Rob Walton will be controlling owner but his son-in-law Greg Penner figures to be in charge of the team once NFL owners vote their approval Tuesday.
BLOOMINGTON, Minn. — The Denver Broncos’ Bowlen Era comes to an end Tuesday.
Long live, Sam Walton’s legacy.
One of the most drawn out, hostile and complex ownership transitions in the history of sports is expected to be finalized Tuesday in a league vote here at a Mall of America hotel.
Sam Walton was the founder and day-to-day-never-took-a-day-off operator of Walmart discount stores. Sam’s oldest son, Rob, was the attorney who took Walmart public in 1970 and the stock brought great wealth to all members of the Walton family.
Rob Walton, 77, Sam’s granddaughter Carrie Walton-Penner and her husband Greg Penner are the lead partners in the Broncos’ new ownership group, which bought the team through auction two months ago for the North American all-sports record price of $4.65 billion.
Rob Walton is the controlling owner but it will be the Penners who will be in charge of day-to-day operations.
The lead partners have added three Black investors to their group – Starbucks chairwoman and investor Mellody Hobson, Stanford University Hoover Institute Director and former Secretary of State Condoleezza Rice and Formula 1 racing champion Sir Lewis Hamilton – who followed NFL commissioner Roger Goodell’s recommendation that all ownership groups going forward must have greater diversity. Even if it’s unclear whether Hobson, Rice or Hamilton will have voting rights in the Broncos’ new ownership partnership, it’s a start.
“You’d see the headlines and it’s exciting to see that so many people want to be a part of this organization to help move this thing going forward,’’ said Broncos’ edge rusher Bradley Chubb in an interview with 9NEWS. “The Walton-Penner family are going to do that. And then all the people they started adding like Condoleezza Rice and Lewis Hamilton, you see all the names, it’s great that people want to be part of this. To have us in the locker room, we know they want to be a part of that and turn this thing around.”
Although Cincinnati’s Mike Brown and the Raiders’ Mark Davis can be contrarians when it comes to voting on league matters, even they approved the previous ownership transaction in 2018 when David Tepper’s $2.2 billion purchase of the Carolina Panthers from Jerry Richardson was unanimously approved. Thus, it would be extremely surprising if the Walton-Penner group didn’t also receive a 32-0 vote from the league owners Tuesday. One vote is sure to come from Stan Kroenke, owner of the Super Bowl-champion Los Angeles Rams and a Walton relative by marriage.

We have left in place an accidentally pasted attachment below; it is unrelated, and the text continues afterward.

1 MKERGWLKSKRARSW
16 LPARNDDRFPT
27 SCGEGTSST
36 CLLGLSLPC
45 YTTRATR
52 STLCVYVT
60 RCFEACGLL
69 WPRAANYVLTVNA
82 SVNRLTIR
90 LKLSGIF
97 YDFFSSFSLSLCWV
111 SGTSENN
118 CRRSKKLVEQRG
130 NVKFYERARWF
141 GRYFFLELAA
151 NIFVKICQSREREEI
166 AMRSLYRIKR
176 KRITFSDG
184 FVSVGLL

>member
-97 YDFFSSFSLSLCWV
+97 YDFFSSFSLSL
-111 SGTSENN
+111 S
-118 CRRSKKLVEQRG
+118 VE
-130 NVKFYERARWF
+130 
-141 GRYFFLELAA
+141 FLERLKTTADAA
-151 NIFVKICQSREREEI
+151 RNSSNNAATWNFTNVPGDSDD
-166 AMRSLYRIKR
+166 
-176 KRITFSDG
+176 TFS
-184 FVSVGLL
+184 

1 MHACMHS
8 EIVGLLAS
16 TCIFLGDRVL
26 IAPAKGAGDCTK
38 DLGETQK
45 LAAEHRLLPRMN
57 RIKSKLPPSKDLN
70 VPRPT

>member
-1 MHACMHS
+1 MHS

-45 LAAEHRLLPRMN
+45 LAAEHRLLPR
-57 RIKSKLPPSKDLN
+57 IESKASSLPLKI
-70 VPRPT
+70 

Even if our nation’s inflation has caused the Walmart stock to slide in recent months, like just about any other publicly-traded business, Rob Walton’s net worth was recently listed at $59.7 billion by Forbes, which will make him the NFL’s richest owner by far.
Given the Broncos’ losing slump on five consecutive years, the ownership transition is generally viewed as a positive development. During Pat Bowlen’s reign from 1984, when he bought Denver’s NFL franchise from Edgar Kaiser Jr., until 2011, when early cognitive signs that eventually led to Alzheimer’s caused him to step away from day-to-day control, the Broncos had as many Super Bowl appearances (5) as losing seasons (5).
Joe Ellis became team president in 2011 when John Elway was hired to take over has head of football operations. The Ellis-Elway regime started with five AFC West Division titles in five years, with two Super Bowl appearances and the Super Bowl 50 championship. Since then, though, the Broncos have missed the playoffs six consecutive years with losing records the past five.
In comes Walton and the Penners. It wasn’t easy getting here.
Complications stemmed from Bowlen becoming stricken with Alzheimer’s with his official mental incapacitation declared in December 2013 and announced the following July. His trust stated a desire for one of his children to succeed him as the Broncos’ controlling owner, but what followed were two litigation cases from family members.
One daughter from his first marriage, Beth Bowlen Wallace, and another daughter from his second marriage to Annabel, Brittany Bowlen, each stated a desire to run the team.
The family feud left the three trustees of Bowlen’s estate – Ellis, general counsel Rich Slivka and attorney Mary Kelly – believing their best course of action was to put the team up for sale. Many were interested and in the end there were four bidding finalists – groups led by Walton-Penner, Josh Harris, Jose E. Feliciano and Mat Ishbia with Byron Allen a viable candidate until the end.
No one was going to outbid Rob Walton. Ellis will address the NFL owners at the meeting Tuesday. He will then cede his positions as team CEO and president.
Elway was replaced as general manager by George Paton in 2021 with Nathaniel Hackett hired as the new head coach in January and Russell Wilson acquired as the new star quarterback in March.
In terms of a football franchise’s three most valuable employees – GM, head coach and quarterback – the Broncos appear to be in good shape as Walton-Penner take control.
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